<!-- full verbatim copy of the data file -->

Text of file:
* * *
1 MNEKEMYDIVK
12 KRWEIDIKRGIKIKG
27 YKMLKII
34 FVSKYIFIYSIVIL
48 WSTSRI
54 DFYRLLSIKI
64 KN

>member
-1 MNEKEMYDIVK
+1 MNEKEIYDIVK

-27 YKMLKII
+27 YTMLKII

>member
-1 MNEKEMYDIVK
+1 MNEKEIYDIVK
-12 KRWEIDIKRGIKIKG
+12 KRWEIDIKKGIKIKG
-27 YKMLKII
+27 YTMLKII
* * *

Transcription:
1 MNEKEMYDIVK
12 KRWEIDIKRGIKIKG
27 YKMLKII
34 FVSKYIFIYSIVIL
48 WSTSRI
54 DFYRLLSIKI
64 KN

>member
-1 MNEKEMYDIVK
+1 MNEKEIYDIVK

-27 YKMLKII
+27 YTMLKII

>member
-1 MNEKEMYDIVK
+1 MNEKEIYDIVK
-12 KRWEIDIKRGIKIKG
+12 KRWEIDIKKGIKIKG
-27 YKMLKII
+27 YTMLKII